"Yet it did. Save your apologies, Fox. Oh, and one more thing," she said as she materialized from a nearby tree and shoved her gun against his head. He heard her gloved finger flex on the trigger ever so slowly, perhaps enjoying his last moments. "It's Kursed." And after the shot, everything was swallowed by complete black that had no end to its depth.


Fox screamed, and nearly fell out of his command chair. His command chair. Fox twisted around in his seat and realized that he was on the Great Fox. That it had been another nightmare and that they were over. "It was only just a dream," he said, repeating his newfound mantra. He soothingly patted the cushioned arm of his chair and leaned back. "Just a dream."

"Fox!" R.O.B. called urgently from his post behind a console. "Andross is approaching the planet!"

"Andross?" Fox asked, turning to the gold robot. "What planet?" He found that the rest of his team was nowhere to be seen. He wrote it off that they were resting elsewhere or that R.O.B. had told them to head for the hanger.

"Sauria," he replied in his mechanized, monotone voice.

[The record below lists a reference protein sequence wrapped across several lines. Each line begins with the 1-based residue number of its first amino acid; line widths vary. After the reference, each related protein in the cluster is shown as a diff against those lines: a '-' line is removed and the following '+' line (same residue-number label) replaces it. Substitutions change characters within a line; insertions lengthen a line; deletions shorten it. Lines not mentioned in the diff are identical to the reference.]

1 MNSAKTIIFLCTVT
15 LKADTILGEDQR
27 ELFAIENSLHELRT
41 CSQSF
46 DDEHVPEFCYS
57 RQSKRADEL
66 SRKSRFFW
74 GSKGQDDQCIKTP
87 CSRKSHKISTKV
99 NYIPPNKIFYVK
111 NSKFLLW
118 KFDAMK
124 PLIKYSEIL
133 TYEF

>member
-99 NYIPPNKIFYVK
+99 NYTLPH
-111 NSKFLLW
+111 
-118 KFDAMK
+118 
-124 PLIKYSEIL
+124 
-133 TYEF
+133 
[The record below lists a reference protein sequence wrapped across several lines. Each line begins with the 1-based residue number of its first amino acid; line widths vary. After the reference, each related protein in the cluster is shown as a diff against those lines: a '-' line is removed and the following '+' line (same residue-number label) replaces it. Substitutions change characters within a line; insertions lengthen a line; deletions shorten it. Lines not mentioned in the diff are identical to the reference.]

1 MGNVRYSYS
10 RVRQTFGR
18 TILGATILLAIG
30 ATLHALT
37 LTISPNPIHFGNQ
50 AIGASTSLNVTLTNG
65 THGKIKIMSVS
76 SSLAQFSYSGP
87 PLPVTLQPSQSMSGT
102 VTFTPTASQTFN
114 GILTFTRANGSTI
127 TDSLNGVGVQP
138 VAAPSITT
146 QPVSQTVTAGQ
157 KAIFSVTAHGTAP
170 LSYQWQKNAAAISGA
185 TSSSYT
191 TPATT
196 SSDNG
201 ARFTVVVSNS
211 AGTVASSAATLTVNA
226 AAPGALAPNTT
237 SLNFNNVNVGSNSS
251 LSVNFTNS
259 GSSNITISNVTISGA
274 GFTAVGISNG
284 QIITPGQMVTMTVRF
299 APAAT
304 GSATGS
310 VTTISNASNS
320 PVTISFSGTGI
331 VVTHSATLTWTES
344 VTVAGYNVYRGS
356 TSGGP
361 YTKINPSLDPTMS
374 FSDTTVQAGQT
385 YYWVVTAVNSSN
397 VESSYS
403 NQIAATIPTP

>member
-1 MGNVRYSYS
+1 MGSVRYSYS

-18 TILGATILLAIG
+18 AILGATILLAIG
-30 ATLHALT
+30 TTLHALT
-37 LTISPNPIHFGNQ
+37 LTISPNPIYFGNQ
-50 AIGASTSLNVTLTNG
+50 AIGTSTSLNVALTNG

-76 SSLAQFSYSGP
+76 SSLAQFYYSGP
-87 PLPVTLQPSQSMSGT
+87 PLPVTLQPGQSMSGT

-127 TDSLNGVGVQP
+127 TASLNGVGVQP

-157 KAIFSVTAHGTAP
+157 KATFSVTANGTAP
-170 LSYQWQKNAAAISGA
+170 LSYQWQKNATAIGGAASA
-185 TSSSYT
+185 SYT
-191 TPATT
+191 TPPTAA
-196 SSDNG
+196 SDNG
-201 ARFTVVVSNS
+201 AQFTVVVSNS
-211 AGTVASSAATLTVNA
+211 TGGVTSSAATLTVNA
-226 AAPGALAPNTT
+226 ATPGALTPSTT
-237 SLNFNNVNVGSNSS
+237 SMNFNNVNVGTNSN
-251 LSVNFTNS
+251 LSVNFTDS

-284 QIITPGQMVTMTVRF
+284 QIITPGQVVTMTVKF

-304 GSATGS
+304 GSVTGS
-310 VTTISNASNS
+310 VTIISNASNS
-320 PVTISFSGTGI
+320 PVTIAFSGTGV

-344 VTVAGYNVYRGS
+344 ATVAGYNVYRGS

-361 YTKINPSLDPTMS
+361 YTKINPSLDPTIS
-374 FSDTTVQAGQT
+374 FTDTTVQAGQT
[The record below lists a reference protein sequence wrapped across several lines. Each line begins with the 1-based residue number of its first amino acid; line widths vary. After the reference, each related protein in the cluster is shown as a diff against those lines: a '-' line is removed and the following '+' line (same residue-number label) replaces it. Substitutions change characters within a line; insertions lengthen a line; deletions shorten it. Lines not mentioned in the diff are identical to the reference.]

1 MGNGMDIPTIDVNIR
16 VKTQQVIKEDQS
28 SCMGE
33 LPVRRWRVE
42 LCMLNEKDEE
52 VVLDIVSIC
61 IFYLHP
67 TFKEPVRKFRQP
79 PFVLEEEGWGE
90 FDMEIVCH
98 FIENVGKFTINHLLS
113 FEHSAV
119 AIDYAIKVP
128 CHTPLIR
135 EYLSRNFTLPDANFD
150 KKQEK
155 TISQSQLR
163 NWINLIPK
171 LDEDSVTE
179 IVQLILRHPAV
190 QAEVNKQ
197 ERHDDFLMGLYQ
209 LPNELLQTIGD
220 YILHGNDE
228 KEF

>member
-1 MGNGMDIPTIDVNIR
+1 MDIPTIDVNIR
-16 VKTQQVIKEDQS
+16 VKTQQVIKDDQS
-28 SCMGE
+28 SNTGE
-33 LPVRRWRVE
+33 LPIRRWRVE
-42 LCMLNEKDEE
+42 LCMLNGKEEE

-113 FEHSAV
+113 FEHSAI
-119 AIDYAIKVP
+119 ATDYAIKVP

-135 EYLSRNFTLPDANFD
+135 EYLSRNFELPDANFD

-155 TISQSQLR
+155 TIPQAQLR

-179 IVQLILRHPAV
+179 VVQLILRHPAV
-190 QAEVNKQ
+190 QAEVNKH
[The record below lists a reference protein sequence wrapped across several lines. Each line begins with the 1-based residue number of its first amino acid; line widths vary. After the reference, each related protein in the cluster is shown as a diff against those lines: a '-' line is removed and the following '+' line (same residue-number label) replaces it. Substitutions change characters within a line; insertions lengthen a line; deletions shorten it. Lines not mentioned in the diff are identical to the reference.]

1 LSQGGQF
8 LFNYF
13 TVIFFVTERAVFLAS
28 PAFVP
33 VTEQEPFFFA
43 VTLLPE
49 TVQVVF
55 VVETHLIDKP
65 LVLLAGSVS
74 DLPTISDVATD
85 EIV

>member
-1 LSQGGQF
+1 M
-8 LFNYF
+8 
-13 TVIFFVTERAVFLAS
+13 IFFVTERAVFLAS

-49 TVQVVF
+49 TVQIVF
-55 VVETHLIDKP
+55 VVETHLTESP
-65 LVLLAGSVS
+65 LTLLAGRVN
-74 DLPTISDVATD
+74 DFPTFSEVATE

"No," Fox said, turning back to the view screen in front of him. But as the planet's image enlarged on it, he could clearly identify the distinguishing locations and features of it. Each continent brought up memories of treacherous and fascinating adventures.

"I won't let Andross destroy it," he vowed, standing up and marching for the exit. "R.O.B. Tell Krystal, Falco, and Slippy to meet me at the hanger."

"Krystal?" R.O.B. said, tilting his head.

"Yes, Krystal," Fox repeated, stopping at the door. "Blue vixen, came with us from this planet."

"I cannot find any data on her being on the Great Fox," R.O.B. said. "She was last seen on Sauria."

"What?" Fox cried, turning back to the screen.

The enormous head of Andross had appeared and was circling the planet. He may have rubbed his hands together if he did not aim his open palms directly at the planet. Laser rings erupted from the self-made weapons in his hands, striking the planet with such force that it began to crack and break apart, just like it had all those years ago. But what set Fox off was Andross looking up from the destruction and smiling at him.

"No!" Fox shouted, running up to the screen. His face fell as the molten lava burst from the hot core, spilling out over different parts of the planet. Then, it disintegrated before his eyes, causing an explosion that actually rocked the Great Fox.

"Krystal," Fox whispered, still staring at the empty space where the planet had been. There was nothing there now. Nothing at all, except the looming face of Andross, who laughed heartily as he approached the Great Fox's view screen.

"Don't worry, Fox McCloud. You will soon join them," he said boastfully. The weapons in his palms began to glow and charge up their energy. Fox hesitated briefly, still disbelieving that Krystal had been part of the destruction.